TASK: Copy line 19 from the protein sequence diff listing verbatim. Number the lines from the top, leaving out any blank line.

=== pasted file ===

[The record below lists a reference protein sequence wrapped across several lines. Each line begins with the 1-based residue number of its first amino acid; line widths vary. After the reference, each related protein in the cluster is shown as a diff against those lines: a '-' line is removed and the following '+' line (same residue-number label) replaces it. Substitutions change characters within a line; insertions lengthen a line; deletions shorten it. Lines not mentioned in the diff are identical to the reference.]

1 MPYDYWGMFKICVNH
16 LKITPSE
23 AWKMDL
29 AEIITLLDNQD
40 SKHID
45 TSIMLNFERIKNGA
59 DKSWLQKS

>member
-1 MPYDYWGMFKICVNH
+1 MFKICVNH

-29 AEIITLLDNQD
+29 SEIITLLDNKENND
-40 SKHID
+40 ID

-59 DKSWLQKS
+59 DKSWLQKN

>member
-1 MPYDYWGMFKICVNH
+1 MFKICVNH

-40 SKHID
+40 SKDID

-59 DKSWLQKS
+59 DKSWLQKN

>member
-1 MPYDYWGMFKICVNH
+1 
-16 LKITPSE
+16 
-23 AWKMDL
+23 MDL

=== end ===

-1 MPYDYWGMFKICVNH